Does Part Time Work Affect Disability Benefits?
The Social Security Administration (SSA) provides monthly disability benefits to applications that are unable to work due to a disabling medical condition. These benefits can help pay for medical expenses and everyday living costs. You may be able to hold a part-time job while still receiving disability benefits, although the amount of wages you earn could affect your situation.
Substantial Gainful Activity
Any work that brings in a set certain amount of income per month is known as substantial gainful activity (SGA). The SSA uses this to determine whether or not you are actually disabled and eligible for benefits, because if you are able to work enough to earn a certain amount of money, you are able enough to work and make competitive income with your condition. For 2019, the income limit for SGA is:
- $1,220 per month if not blind
- $2,040 per month for blind applicants
Even if your income is over or under these substantial gainful activity amounts, the SSA may still want to evaluate your work ability. For instance, you may hold a volunteer job at a soup kitchen that requires fast-paced physical activity, which would let the SSA know that you can work at a restaurant, even if your low income suggests that you need benefits.
On the other hand, you could be making high wages over the income limit, but the job may cater to your disability, which would suggest to the SSA that you actually are qualified for assistance despite your high income. To qualify for disability, you must be completely unable to earn SGA.
Social Security Disability Insurance (SSDI) benefits are paid through income taxes and based on your employment history. They are meant for workers who become disabled before they are able to retire.
For SSDI benefits, the SGA income limit applies after you are approved for benefits and start receiving them. However, you do have a “trial work period” of nine months after you first start receiving your benefits, during which you can work more than the SGA limit allows.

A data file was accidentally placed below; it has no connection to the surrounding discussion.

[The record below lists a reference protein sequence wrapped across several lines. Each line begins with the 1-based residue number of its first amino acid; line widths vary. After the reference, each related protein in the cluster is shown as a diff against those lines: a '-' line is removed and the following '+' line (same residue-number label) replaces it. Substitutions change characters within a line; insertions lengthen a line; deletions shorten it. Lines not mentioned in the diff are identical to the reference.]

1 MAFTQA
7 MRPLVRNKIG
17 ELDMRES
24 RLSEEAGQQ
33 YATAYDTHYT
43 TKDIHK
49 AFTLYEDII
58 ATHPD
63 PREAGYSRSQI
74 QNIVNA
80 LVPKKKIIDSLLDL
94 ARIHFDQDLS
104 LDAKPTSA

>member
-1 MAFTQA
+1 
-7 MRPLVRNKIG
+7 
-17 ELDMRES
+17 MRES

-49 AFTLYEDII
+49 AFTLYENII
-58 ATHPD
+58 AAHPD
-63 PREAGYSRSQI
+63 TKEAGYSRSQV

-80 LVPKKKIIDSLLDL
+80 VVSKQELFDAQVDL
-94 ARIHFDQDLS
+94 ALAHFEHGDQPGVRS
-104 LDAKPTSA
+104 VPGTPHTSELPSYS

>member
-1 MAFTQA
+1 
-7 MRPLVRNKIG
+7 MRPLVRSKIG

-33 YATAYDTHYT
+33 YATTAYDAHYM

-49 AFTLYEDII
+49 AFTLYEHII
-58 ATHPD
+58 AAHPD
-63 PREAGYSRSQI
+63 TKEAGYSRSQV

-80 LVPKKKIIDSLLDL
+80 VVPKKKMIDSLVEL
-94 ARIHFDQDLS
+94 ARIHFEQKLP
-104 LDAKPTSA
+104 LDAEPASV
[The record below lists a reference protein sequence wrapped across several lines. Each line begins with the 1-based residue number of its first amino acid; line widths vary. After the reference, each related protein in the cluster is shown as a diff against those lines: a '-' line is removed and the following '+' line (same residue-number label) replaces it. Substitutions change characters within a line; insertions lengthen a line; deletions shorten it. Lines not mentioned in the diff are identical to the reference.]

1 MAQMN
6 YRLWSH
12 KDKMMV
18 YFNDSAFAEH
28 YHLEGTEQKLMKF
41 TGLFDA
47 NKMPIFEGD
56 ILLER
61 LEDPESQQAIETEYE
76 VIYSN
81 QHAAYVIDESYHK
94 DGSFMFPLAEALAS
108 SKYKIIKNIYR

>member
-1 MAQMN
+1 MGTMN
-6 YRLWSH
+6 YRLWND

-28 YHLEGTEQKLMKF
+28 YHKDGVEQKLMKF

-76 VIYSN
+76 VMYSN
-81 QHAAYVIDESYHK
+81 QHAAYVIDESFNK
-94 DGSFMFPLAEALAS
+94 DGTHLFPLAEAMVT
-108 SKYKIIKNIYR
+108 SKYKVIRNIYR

SSI Income Limit
Supplemental Security Income (SSI) benefits are based financial need, not work history. For SSI benefits, there is a different income limit that is based on the federal benefit rate (FBR). The FBR represents both the SSI income limit and the maximum federal monthly SSI payment. For 2019, this amount is:
- $771 for individuals
- $1,157 for a married couple
Note that not all of your wages will be counted towards this limit, so you can theoretically make more than $771 per month. Make sure you know exactly what wages will count towards the income limit and what won’t, so that you don’t go over the limit and get your benefits decreased or denied.
If you participate in a federal program called Plan to Achieve Self Support (PASS), then the SSA allows you to set aside funds to help you transition off of your disability benefit payments, and this money won’t count towards the income limit.
Except for eight states, most states provide additional money towards your SSI payments that go above the federal amount. Depending on the state, this supplement will raise your income limit and maximum monthly payment. Supplements range from $10 to $400 and can depend on your marital status, living arrangement, and other factors.